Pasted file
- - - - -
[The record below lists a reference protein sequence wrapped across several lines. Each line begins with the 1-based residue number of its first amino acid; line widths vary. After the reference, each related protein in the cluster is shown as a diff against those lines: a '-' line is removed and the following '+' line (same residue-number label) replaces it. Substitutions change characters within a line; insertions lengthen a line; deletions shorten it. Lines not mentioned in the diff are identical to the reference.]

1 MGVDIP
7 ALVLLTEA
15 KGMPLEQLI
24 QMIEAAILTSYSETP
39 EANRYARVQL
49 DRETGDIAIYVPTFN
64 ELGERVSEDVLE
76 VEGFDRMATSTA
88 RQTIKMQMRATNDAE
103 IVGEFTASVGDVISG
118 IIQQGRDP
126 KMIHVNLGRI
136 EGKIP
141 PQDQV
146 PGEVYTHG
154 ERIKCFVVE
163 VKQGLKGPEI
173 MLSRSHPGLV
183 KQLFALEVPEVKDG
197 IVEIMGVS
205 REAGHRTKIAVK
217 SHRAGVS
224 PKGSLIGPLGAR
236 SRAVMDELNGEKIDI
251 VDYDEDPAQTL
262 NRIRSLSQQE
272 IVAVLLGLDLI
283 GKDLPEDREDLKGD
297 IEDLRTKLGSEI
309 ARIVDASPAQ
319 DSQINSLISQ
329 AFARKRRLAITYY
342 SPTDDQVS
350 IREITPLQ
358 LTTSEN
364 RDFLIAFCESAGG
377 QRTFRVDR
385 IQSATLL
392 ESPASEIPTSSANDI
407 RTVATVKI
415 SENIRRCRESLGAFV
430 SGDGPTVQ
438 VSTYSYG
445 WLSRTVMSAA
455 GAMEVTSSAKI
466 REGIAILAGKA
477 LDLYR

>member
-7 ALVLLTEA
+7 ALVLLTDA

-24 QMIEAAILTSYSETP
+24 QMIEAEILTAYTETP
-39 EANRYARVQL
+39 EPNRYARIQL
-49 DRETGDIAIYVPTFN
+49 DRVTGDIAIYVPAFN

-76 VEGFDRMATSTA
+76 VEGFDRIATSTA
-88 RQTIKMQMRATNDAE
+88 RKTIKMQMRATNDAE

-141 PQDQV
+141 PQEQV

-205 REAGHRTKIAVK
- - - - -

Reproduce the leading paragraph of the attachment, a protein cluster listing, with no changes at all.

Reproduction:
[The record below lists a reference protein sequence wrapped across several lines. Each line begins with the 1-based residue number of its first amino acid; line widths vary. After the reference, each related protein in the cluster is shown as a diff against those lines: a '-' line is removed and the following '+' line (same residue-number label) replaces it. Substitutions change characters within a line; insertions lengthen a line; deletions shorten it. Lines not mentioned in the diff are identical to the reference.]